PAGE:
The preliminary research focused on six randomly selected parks in Budapest, which represented examples of site rehabilitation or new designs based on a sustainable approach. The study measured the areas of different types of landcover with ecological functions, including greenery planted on the ground, green roofs, permeable pavement, and water reservoirs. These areas were then compared to the area of hard structures and the total area of each park.
The results revealed that the RBVA was below 50% in four out of the six parks studied. The RBVA ranged from 22.97% in MOM Park to 44.13% in Millenáris Park. However, in two cases, Graphisoft Park and Nehru Park, the RBVA exceeded 50%, with percentages of 51.52% and 79.31%, respectively. This variation in RBVA reflects the challenge of balancing ecological and social functions in urban parks.
The study emphasized the need to increase the implementation of sustainable solutions in the further development of urban parks. By incorporating more biologically vital areas, such as greenery and permeable surfaces, urban parks can enhance their sustainability and contribute to the well-being of city dwellers. As a matter of fact, this research provided insights into the current state of urban parks in Budapest and highlighted the importance of incorporating biologically vital areas to promote the sustainability of these green spaces (contribution 4).
In the other research conducted by Fusté-Forn and Forné (contribution 5) analyzed the connection between urban gardens and family tourism. The study contributes to the understanding of urban gardens as attractions that enhance sustainable food production and consumption within the context of family tourism experiences. The findings highlighted the importance of urban gardens in creating sustainable experiences that involve families in local food, strengthen local supply chains, and inform the future development of urban environments.
Urban gardens serve as visitor attractions that can foster the development of sustainable people, places, and products. They facilitate the integration of horticulture into tourism through participatory experiences, direct contact with the natural environment, and the exploration of food origins. By engaging families in these experiences, urban gardens contribute to the promotion of sustainable practices and the preservation of local ecosystems.
This research shed light on the potential of urban gardens to enhance the sustainability of both food production and tourism. It emphasized the significance of incorporating participatory and educational elements into family tourism experiences, allowing visitors to connect with nature and gain insights into the origins of their food.
Overall, this study underscored the value of urban gardens as a means to promote sustainable practices, support local communities, and enrich the tourism experiences of families. It highlights the potential for urban gardens to contribute to the development of more sustainable and resilient urban environments (contribution 5).
Habibi, Chitsazzadeh, and Mosavi (contribution 6) focused on the optimization of road safety through sustainable landscape design, specifically in a dangerous bend of the Teh-ran-Dizin road. The research highlighted the importance of the surrounding landscape in drivers’ visual perception and its impact on road safety. Green areas within the road landscape can either screen or frame views, influencing drivers’ attention and potential distractions. The study utilized cone of vision formulas to calculate measures of green landscape features that can hide visual distractions and enhance safety. The research emphasized the use of native plant species in the landscape design to improve the environment, create a sustainable landscape, and enhance the sense of place. The findings demonstrated that employing a cone of vision approach can effectively contribute to the success of a designed green landscape, particularly in situations where two-dimensional approaches are insufficient. The study provided insights into the integration of sustainable landscape design principles to optimize road safety and meet both safety and environmental requirements (contribution 6).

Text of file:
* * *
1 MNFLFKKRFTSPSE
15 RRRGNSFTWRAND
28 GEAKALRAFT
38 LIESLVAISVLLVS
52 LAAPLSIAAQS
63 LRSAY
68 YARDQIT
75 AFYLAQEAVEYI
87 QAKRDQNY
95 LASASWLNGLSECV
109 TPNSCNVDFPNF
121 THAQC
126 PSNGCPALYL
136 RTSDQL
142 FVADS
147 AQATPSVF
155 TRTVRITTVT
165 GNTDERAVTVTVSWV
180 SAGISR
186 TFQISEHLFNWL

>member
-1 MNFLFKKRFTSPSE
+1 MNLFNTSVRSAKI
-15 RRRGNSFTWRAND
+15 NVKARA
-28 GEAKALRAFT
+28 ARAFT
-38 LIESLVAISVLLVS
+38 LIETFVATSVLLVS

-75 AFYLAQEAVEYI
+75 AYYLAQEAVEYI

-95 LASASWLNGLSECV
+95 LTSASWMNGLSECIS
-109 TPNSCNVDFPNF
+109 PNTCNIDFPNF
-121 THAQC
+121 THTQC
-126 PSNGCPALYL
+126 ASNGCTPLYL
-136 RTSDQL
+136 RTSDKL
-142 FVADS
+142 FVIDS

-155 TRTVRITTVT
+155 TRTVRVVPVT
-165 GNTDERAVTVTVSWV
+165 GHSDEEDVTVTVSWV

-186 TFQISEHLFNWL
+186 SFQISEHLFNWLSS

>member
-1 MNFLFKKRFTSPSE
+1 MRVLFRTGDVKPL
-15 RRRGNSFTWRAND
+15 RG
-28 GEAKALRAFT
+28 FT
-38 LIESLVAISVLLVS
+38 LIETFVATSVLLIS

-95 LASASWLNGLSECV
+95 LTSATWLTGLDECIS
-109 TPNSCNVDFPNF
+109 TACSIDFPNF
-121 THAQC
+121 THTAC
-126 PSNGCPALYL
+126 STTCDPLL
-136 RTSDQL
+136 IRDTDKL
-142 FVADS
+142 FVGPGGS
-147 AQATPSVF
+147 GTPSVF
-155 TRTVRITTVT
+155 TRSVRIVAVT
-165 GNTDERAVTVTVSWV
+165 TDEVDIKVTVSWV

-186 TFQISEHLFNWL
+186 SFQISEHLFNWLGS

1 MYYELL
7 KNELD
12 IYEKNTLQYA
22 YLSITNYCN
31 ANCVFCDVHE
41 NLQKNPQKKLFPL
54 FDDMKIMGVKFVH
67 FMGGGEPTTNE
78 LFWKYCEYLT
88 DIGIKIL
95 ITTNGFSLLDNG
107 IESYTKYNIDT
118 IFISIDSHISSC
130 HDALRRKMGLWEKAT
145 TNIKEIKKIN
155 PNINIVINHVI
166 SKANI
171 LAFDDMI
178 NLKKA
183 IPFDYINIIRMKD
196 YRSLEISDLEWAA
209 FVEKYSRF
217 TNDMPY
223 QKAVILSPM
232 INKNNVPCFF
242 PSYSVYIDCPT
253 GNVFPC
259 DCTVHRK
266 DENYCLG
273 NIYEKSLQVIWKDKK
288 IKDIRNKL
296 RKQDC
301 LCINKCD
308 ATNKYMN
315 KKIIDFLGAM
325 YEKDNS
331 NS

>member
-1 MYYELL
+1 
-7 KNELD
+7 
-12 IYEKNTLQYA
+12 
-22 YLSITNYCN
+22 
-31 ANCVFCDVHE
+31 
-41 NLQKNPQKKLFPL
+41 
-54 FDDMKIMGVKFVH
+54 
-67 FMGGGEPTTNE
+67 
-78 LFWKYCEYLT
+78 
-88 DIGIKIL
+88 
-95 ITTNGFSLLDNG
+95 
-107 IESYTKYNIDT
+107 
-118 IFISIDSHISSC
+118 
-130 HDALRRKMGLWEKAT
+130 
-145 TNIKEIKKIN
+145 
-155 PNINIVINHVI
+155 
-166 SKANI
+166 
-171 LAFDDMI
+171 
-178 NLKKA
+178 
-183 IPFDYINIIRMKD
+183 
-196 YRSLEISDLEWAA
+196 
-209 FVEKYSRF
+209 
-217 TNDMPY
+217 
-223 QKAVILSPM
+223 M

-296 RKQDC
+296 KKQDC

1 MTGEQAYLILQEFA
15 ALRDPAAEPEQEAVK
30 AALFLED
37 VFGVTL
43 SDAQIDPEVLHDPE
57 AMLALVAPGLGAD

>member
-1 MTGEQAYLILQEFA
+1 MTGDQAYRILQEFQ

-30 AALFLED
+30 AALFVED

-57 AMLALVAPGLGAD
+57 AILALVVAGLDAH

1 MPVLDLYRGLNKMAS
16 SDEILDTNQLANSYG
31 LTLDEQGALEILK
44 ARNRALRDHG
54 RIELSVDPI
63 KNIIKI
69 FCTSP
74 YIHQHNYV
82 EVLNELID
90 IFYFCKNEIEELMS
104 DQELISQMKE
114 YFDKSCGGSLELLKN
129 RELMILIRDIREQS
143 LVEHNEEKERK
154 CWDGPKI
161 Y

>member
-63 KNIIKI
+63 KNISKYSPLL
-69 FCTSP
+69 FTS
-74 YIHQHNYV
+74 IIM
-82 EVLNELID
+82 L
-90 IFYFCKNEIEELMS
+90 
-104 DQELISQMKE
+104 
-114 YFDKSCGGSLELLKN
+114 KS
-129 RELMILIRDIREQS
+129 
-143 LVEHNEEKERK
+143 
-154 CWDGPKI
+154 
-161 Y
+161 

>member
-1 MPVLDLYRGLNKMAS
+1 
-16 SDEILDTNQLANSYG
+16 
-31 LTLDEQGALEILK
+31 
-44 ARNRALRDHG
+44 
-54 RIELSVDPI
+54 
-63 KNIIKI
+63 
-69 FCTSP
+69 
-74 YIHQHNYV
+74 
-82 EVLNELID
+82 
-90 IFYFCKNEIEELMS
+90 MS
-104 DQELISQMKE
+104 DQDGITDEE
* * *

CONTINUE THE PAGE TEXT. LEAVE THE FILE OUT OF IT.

Considering the importance of urban green spaces and also the growth of the urban population, the importance of creating and maintaining urban green resources to improve the quality of life of citizens and the sustainability of the environment is greater than in the past, and there is a need for more attention and investment in this field.


This research received no external funding.

Conflicts of Interest

The author declares no conflicts of interest.

List of Contributions

  • Takahashi, K.; Araújo, G.; Pott, V.; Yoshida, N.; Lima, L.; Caires, A.; Paulo, P. Relationship of Photosynthetic Activity of Polygonum acuminatum and Ludwigia lagunae with Physicochemical Aspects of Greywater in a Zero-Liquid Discharge System. Resources 2022, 11, 84.
  • Escandón-Panchana, J.; Elao Vallejo, R.; Escandón-Panchana, P.; Velastegui-Montoya, A.; Herrera-Franco, G. Spatial Planning of the Coastal Marine Socioecological System—Case Study: Punta Carnero, Ecuador. Resources 2022, 11, 74.
  • Ramezani Mehrian, M.; Manouchehri Miandoab, A.; Abedini, A.; Aram, F. The Impact of Inefficient Urban Growth on Spatial Inequality of Urban Green Resources (Case Study: Urmia City). Resources 2022, 11, 62.
  • Kimic, K.; Fekete, A. The Ratio of Biologically Vital Areas as a Measure of the Sustainability of Urban Parks Using the Example of Budapest, Hungary. Resources 2022, 11, 47.
  • Fusté-Forné, F.; Forné, M.F. Urban Gardens as Sustainable Attractions for Children in Family Tourism. Resources 2021, 10, 111.
  • Habibi, M.; Chitsazzadeh, E.; Mosavi, A. Green Resources for Safety Improvement and Sustainable Landscape Design: The Case of a Dangerous Tehran-Dizin Road Bend. Resources 2022, 11, 19.